Recently Quadrant Online republished an essay by Professor Bob Carter, a tribute following his untimely death. The article included a passing reference to the Climategate scandal and prompted a number of comments, this among them:
Apparently they have nary a thought for the deep scientific malaise and malfeasance that has now been exposed for the whole lay world to see – part of which is being investigated currently in a British parliamentary committee investigation. (extract from Carter’s article)
It might have been a bit more honest if the Quadrant editor had then briefed readers on the results of that parliamentary investigation, just in order to ensure that there could be no misunderstanding on the matter. The Committee reported:
On the much cited phrases in the leaked e-mails-‘trick’ and ‘hiding the decline’-the Committee considers that they were colloquial terms used in private e-mails and the balance of evidence is that they were not part of a systematic attempt to mislead.
Insofar as the Committee was able to consider accusations of dishonesty against CRU, the Committee considers that there is no case to answer.
That Quadrant Online comment reflects a very weak understanding of what transpired post-Climategate and prompted me to set the record straight. Because of the length of my response and what I believe is the significance of Climategate in illustrating the shoddy science that so often characterises warmism and its advocates, I chose to do it here rather than respond in the original comments thread. Following an initial Parliamentary enquiry conducted by the House of Commons Science & Technology Committee, two allegedly independent investigations were commissioned: the Oxburgh enquiry and the Muir Russell enquiry. The former was charged with evaluating the robustness of the science, the second directed to examine the probity of the CRU scientists’ conduct.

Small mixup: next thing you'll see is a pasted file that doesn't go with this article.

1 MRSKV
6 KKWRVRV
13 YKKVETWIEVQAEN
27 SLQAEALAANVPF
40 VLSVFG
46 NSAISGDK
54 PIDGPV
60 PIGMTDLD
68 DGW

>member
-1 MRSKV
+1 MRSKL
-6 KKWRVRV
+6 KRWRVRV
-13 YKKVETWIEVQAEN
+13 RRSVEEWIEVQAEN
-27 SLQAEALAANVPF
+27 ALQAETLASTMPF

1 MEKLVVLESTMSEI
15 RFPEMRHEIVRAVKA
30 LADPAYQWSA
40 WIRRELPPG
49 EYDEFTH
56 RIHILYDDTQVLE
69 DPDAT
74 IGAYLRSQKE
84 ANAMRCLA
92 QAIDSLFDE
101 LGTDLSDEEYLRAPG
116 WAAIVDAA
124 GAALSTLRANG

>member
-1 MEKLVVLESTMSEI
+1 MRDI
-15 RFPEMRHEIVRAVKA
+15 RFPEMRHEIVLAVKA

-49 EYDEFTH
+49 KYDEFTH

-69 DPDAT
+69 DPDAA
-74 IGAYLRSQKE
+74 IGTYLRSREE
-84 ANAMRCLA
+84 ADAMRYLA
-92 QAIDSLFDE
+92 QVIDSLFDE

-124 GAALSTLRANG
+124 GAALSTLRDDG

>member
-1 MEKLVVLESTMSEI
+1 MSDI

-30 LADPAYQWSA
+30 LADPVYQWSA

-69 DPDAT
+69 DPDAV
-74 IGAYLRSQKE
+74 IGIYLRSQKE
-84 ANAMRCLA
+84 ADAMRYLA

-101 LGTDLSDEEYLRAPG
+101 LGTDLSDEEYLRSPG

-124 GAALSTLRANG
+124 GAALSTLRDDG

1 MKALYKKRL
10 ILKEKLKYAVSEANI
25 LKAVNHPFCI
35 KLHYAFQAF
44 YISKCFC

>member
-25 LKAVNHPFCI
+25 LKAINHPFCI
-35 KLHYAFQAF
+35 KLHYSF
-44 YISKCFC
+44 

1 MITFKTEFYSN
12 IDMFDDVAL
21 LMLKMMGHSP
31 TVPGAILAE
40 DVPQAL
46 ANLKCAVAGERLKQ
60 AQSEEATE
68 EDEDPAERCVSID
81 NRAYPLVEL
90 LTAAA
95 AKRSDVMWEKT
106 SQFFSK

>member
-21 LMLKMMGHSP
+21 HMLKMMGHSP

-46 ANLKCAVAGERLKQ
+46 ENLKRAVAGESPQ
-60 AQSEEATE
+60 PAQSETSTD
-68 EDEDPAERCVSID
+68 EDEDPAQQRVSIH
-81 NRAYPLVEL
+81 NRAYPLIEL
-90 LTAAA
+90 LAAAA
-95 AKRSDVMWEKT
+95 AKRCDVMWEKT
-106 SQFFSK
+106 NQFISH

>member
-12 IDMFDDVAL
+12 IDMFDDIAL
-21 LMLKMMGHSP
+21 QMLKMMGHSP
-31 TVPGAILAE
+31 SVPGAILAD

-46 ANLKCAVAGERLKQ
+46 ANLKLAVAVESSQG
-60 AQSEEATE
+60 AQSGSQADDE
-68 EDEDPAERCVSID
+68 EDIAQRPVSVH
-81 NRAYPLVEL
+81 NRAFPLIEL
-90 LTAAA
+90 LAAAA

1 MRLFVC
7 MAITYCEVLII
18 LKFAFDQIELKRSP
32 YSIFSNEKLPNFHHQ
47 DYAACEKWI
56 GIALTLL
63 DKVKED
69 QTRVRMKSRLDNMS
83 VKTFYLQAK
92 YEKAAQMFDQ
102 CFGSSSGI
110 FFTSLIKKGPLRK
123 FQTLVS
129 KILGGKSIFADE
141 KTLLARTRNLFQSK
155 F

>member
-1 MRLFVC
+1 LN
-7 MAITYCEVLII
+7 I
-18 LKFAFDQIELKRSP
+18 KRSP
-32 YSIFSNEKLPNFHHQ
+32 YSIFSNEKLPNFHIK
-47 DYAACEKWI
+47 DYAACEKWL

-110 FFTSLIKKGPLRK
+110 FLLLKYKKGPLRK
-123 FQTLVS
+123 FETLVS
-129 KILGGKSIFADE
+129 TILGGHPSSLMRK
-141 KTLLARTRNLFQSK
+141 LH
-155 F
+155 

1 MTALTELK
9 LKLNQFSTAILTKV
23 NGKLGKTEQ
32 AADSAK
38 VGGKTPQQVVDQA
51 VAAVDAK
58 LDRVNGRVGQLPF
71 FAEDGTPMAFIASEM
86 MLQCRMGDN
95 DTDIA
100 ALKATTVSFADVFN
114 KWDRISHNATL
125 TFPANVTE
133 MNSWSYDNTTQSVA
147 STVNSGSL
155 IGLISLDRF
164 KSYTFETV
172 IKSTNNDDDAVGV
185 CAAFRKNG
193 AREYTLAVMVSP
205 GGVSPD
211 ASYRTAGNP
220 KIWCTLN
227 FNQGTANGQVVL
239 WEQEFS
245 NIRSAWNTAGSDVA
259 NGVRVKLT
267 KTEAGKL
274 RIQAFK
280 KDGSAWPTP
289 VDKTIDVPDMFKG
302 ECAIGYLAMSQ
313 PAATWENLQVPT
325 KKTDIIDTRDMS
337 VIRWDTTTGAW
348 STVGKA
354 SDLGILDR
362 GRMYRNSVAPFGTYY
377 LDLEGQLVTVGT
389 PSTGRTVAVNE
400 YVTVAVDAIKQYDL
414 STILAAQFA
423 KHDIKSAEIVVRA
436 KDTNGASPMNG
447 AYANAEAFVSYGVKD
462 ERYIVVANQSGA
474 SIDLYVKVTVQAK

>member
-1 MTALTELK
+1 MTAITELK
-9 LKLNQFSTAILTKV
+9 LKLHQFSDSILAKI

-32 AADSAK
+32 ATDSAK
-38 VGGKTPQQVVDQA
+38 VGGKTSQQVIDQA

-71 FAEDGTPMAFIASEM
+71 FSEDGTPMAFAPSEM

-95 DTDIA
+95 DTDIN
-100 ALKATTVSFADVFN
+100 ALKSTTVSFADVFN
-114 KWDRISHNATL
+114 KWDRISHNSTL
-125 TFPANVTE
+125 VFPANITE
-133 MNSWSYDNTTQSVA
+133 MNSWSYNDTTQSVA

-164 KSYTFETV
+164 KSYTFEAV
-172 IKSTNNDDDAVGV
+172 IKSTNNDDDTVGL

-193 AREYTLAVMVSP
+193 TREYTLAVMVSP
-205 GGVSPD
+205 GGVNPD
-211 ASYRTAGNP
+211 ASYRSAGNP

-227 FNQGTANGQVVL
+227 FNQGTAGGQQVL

Let us start with Oxburgh, specifically tasked to ‘look in detail into all the evidence to determine whether or not the consensus view remains valid.’ That seems to me a very wide ambit that would call for an exhaustive investigation. In the event, however, the Oxburgh panel of seven scientists, only some of whom were climatologists, produced a five-page report often cited as completely vindicating the CRU. The document does not include the panel’s terms of reference; it does not include any minutes of meetings; it does not include any records of interview; and it does not include any detailed assessment of the eleven CRU publications it reviewed to show how they support the consensus view. As Lord Oxburgh explained it to prominent sceptic Steve McIntyre, his terms of reference were verbal and no written records were kept, other than the final report.
The report claimed that the panel reviewed eleven CRU publications selected on the advice of the Royal Society and that CRU agreed these represented a fair sample of output. Subsequent FOI requests have revealed that the publications were actually selected by the CRU’s Phil Jones, a principal target of the enquiry, with the Royal Society’s imprimatur coming later — a rubber stamp, in effect. It is not surprising that the documents Jones selected and tendered did not include any that were the subject of the controversy or disputes detailed in the emails.